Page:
$8,143,050 in earmark funding Norwalk received in fiscal year 2008, more than $5,608,800 million went to the harbor dredging project.
In comparison, Stamford spent $130,000 lobbying and received $7,346,840 in earmarks, of which $4 million was used for a restoration project of the Stamford Mill River.
For all of lower Fairfield County, the federal government budgeted more than $22 million in earmarks in fiscal year 2008, according to data compiled by Citizens Against Government Waste. For fiscal year 2010, which runs from Oct. 1 to Sept. 30, area cities are seeking nearly $100 million, according to requests filed on the Web site of Rep. Jim Himes, D-4.
David Grenham, a lobbyist for the Ferguson Group, which represents Stamford and Southington in Washington, said though it may look as though relatively small cities like Norwalk are getting great returns on their lobbying investment, it is difficult to actually measure success because so much depends on what money is available and how important the projects are.
“Size does not matter,” said Grenham. “What is really important is what the city is trying to get.”
According to Grenham, part of the reason that smaller cities are receiving significant government money is that there is simply more money out there and many have been very aggressive pursuing it.
In February, Congress passed the American Reinvestment Act, a dramatic expansion of domestic spending designed to stimulate the floundering economy.
Since then, Grenham said he has seen more towns seeking money for local projects.
“The stimulus has created incentives for local governments to think about federal funding,” he said.
Norwalk has nearly doubled its lobbying budget since 2006. Sheehan said the city’s 2009 lobbying budget is $90,000.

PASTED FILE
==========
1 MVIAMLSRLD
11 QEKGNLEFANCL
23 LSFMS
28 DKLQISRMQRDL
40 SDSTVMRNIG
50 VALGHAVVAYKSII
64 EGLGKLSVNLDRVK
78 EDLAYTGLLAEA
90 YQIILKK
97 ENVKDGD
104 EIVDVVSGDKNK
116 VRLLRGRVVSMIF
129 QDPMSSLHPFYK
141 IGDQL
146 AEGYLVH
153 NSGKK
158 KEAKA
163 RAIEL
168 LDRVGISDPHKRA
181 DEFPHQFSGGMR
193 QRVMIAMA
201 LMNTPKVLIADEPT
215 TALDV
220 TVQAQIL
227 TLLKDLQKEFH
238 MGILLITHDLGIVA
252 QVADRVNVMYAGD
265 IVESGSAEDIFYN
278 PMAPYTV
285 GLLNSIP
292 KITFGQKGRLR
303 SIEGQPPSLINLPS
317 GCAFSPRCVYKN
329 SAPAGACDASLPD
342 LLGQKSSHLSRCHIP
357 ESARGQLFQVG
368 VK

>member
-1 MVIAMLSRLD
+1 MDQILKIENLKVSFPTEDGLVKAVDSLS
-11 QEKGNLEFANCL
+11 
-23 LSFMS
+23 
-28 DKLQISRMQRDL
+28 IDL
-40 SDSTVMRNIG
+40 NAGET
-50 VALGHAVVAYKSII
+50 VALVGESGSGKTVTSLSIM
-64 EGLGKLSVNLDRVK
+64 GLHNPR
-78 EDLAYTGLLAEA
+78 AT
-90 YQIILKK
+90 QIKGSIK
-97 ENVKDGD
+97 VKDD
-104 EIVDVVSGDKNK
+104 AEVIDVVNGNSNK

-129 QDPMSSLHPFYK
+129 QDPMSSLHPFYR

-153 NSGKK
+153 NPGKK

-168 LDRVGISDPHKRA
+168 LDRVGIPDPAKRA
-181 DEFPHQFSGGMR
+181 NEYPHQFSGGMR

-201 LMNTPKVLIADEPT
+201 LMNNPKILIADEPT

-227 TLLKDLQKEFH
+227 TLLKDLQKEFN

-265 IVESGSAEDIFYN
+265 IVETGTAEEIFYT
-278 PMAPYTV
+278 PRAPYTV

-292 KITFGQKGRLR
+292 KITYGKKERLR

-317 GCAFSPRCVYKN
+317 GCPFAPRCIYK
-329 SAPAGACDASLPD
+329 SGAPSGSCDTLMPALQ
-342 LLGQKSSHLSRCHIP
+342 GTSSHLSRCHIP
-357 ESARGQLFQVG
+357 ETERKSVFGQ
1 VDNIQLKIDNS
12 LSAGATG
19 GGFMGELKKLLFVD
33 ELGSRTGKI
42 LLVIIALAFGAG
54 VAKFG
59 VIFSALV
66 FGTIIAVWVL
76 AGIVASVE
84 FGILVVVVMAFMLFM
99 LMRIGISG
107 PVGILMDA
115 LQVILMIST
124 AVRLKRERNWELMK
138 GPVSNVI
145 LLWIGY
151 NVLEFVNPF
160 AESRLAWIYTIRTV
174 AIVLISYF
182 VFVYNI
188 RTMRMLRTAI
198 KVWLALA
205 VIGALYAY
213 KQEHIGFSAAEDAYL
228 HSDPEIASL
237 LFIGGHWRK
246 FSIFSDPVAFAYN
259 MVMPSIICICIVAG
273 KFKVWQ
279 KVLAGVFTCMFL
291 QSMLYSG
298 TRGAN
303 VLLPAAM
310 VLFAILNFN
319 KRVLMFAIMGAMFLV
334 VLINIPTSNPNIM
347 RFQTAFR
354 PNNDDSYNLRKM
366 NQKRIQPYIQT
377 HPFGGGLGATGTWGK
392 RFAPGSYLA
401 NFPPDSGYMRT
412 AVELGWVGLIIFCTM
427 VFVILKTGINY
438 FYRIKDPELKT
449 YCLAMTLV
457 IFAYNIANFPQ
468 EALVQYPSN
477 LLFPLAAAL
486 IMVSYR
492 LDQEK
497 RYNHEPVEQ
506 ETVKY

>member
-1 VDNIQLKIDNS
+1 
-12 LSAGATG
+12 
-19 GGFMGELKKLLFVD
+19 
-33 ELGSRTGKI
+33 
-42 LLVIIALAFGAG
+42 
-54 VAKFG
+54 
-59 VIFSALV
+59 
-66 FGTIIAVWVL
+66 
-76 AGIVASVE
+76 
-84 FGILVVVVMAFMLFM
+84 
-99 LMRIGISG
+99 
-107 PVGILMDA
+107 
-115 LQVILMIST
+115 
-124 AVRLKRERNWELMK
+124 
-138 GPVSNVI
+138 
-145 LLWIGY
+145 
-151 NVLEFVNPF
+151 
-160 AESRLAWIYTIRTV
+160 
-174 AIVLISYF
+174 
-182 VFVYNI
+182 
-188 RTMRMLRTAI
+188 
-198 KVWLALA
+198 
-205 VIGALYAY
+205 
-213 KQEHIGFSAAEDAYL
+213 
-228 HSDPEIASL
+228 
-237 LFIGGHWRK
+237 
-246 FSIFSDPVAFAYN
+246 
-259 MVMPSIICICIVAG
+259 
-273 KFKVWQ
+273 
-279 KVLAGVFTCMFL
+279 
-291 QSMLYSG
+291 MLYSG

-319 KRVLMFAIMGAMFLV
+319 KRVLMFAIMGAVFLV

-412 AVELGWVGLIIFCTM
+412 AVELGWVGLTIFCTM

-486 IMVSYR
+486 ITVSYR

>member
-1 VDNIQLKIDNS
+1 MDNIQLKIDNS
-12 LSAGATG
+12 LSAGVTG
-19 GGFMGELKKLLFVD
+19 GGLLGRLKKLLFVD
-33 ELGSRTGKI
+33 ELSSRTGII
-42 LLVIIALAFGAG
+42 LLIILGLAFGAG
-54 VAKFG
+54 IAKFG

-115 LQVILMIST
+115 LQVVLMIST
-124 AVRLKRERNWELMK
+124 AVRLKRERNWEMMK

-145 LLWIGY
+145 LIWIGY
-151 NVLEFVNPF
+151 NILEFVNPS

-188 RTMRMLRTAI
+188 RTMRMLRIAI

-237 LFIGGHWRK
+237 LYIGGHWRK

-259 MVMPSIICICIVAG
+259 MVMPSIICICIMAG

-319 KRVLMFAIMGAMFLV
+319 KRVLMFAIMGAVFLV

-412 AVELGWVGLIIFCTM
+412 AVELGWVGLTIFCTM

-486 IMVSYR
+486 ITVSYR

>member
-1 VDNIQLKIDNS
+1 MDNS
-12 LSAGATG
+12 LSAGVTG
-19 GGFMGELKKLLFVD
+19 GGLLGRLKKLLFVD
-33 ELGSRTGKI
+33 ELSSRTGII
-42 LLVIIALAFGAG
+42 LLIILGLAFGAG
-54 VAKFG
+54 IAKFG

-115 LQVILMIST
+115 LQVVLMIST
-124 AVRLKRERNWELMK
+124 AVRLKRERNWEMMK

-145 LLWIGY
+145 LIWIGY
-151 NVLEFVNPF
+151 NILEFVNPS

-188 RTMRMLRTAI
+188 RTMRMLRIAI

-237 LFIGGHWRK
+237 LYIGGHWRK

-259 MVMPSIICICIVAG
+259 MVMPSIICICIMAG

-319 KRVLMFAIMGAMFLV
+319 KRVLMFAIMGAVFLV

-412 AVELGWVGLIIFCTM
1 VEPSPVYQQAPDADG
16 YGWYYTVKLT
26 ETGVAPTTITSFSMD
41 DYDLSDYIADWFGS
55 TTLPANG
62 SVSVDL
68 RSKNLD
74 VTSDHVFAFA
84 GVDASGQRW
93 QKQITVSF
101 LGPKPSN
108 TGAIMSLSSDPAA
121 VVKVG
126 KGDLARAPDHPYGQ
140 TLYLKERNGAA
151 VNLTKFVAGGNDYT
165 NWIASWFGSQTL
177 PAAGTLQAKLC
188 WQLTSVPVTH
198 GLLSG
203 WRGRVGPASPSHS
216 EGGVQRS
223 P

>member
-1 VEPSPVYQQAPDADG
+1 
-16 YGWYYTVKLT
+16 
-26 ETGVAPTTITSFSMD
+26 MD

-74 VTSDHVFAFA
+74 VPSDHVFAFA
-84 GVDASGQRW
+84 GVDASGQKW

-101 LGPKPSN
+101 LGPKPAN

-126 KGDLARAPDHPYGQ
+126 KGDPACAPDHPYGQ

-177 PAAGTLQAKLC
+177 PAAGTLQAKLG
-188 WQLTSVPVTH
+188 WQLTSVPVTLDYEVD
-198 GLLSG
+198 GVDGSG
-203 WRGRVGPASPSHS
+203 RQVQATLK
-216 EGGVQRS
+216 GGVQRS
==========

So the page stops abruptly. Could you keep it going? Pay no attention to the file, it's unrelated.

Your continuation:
Mayor Richard Moccia said with more money available, the city has been more actively requesting funding.
“It puts you in a more competitive position,” said Moccia of the city’s increased lobbying efforts.
According to Sheehan, each year Norwalk city officials meet to develop a federal agenda or what funding they want to push for in Washington. Then the city presents its priorities to its lobbyist, Brown, Rudnick, who petitions government officials for appropriation requests. Based in Washington, the lobbyist’s job is to speak to lawmakers and request funding for town projects when appropriate legislation is being drafted.
These kinds of requests from lawmakers for funding for projects in their districts are known as earmarks.
Congressman Himes said he typically does a “sanity check” before signing off on appropriation requests to make sure the project is worthy and far enough along to warrant federal money. One recent request he said he decided not to pursue at this point is a waste-to-energy plant proposed for Stamford because he said upon review, “it became clear that more work needed to be done.”
Some days Himes said he meets with dozens of groups seeking federal funding and it is clear that people are aware there is more money available now as a result of the stimulus package.